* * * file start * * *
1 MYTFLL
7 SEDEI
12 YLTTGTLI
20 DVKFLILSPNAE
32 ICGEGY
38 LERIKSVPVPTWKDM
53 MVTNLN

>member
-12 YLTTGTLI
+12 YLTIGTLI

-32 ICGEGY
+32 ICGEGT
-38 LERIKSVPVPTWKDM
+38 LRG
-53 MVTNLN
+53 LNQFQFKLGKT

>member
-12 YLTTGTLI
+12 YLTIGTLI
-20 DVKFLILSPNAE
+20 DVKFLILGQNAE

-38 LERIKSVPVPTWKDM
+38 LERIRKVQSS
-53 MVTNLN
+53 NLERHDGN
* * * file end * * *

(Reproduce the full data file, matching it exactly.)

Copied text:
1 MYTFLL
7 SEDEI
12 YLTTGTLI
20 DVKFLILSPNAE
32 ICGEGY
38 LERIKSVPVPTWKDM
53 MVTNLN

>member
-12 YLTTGTLI
+12 YLTIGTLI

-32 ICGEGY
+32 ICGEGT
-38 LERIKSVPVPTWKDM
+38 LRG
-53 MVTNLN
+53 LNQFQFKLGKT

>member
-12 YLTTGTLI
+12 YLTIGTLI
-20 DVKFLILSPNAE
+20 DVKFLILGQNAE

-38 LERIKSVPVPTWKDM
+38 LERIRKVQSS
-53 MVTNLN
+53 NLERHDGN